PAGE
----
That "revolutionary" 2004 summer season certain broadcast networks were convinced would change the landscape of television forever? Turns out it's actually xeriscape: Dry, barren and really only succeeding in annoying the neighbors.
Now, there are few bigger advocates for annoying the neighbors than me (shut up your damned kids and dogs, I'll take down the Vote Nader/Satan 2004 sign, fair enough?), but this summer tube season is seriously weak. At least we can fall back on the superior new offerings on cable, right? Not so fast ...
Stargate Atlantis (Sci-Fi; debuted Friday, July 16): They're all freaks, but there are two distinct categories of Stargate SG-1 fans: The ones who've followed the galaxy-surfing saga for seven seasons since the Showtime beginning through the transition to the Sci-Fi Channel, and those who are a couple of years behind, because they've only recently gotten hooked through syndicated reruns. The latter group always gets screwed when the local channel bumps those weekend SG-1s for exclusive college volleyball coverage; the former is absolutely wet over the arrival of Stargate Atlantis, the series' first spin-off. All they need to know (this is not a newbie-friendly franchise) is that Atlantis is faster-paced, higher-tech and a tad more environmentally preachy than SG-1. Later Gateheads can clip and save this for when Atlantis reruns head to syndication and/or Al Gore's new network.
Entourage (HBO; debuted Sunday, July 18): Mark Wahlberg, the underwear artist formerly known as Marky Mark, can be a funny guy--watch Rock Star as a comedy instead of a serious indictment of the drug and leather-pant trades sometime; you'll see it. Too bad his first production project Entourage, a not-autobiographical-wink-wink series about hot young Hollywood actor Vincent Chase (Adrian Grenier) and his posse of hangers-on and handlers, is longer on stilted "cool" than laughs. Even more puzzling, as a supposed rising star, Vincent exhibits all the on-screen charisma of a fern, made even more glaringly obvious when real celebs (Wahlberg himself, Jessica Alba) make Larry Sanders-style cameos. Best pilot-ep moment: Vincent's agent (Jeremy Piven, Entourage's saving grace) informing his fern that Colin Farrell has taken the $4 million role he declined in the sure-to-be-blockbuster Matterhorn ("It's Die Hard at Disneyland--what's not to love?").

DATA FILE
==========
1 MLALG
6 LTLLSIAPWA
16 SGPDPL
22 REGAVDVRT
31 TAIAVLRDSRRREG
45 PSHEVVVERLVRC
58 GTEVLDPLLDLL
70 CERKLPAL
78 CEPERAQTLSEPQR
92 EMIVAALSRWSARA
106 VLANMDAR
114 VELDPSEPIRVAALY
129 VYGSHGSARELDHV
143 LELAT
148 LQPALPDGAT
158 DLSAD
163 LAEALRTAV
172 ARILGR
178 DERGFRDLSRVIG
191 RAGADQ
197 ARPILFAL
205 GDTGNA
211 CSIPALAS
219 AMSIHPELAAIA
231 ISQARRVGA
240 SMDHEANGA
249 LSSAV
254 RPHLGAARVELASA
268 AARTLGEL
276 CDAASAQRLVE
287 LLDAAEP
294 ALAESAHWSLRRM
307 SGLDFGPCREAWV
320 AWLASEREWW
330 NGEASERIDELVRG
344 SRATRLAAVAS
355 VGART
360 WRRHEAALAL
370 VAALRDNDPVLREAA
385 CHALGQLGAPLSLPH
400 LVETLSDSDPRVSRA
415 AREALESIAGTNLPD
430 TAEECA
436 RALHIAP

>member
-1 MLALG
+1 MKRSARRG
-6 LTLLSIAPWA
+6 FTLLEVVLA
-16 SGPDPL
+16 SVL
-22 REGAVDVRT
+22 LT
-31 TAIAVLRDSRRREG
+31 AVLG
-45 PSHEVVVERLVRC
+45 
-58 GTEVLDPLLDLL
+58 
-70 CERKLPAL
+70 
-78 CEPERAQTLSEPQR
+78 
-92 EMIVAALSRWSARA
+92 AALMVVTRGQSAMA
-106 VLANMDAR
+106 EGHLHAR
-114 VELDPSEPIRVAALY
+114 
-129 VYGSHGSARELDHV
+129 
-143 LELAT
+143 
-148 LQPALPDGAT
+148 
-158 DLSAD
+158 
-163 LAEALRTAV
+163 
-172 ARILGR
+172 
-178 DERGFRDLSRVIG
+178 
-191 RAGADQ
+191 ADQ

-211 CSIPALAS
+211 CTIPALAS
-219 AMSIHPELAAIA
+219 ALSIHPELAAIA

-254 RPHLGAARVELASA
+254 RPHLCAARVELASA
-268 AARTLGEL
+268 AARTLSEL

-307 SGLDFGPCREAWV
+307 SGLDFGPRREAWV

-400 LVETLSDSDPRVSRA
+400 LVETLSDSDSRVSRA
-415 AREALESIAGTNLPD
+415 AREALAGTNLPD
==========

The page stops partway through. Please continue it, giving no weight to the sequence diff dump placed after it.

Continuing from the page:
The Grid (TNT; debuted Monday, July 19): If we learn only one thing from TNT's new counter-terrorism drama, it's this: Don't smoke while assembling sarin-gas bombs! That, and Julianna Margulies probably should have taken the gazillion-dollar paycheck they offered her to stay on ER. She and The Practice's Dylan McDermott star as American feds leading an international/interracial/interdenominational task force charged with stopping a global terrorist cell (if you're still awake, you and your six online friends probably loved Threat Matrix). Everyone's job title is at least a paragraph long, requiring a freeze-frame to display every time a new character shows up--without the freezes, The Grid's two-hour pilot would clock in at about 28 minutes and still seem to drag. Apparently commitment-phobic, TNT is pimping The Grid as a "limited series," freeing Margulies up for Ghost Ship 2. She'd be starting her 10th season on ER this fall, just sayin.'
Things I Hate About You (Bravo; debuted Tuesday, July 20): Give couples personal video cameras and have them record every little annoying tic they can't stand about each other and see who wins, uh, something. This is such a recipe for double homicide it ought to be on Court TV, not Bravo.
Rescue Me (FX; debuted Wednesday, July 21): Denis Leary stars as a hard-drinking/internally conflicted/basically effdup (new word, kiddies) New York City firefighter in an intensely graphic and raw series that promises to tweak the basic-cable content limits already stretched beyond recognition by FX's The Shield and Nip/Tuck, if not those Ex-treme Dating reruns. Firefighters, cops, plastic surgeons--when is FX going to produce a gritty drama about booze-abusing, whoring, effdup, nonsensical-word-inventing newspaper television hacks?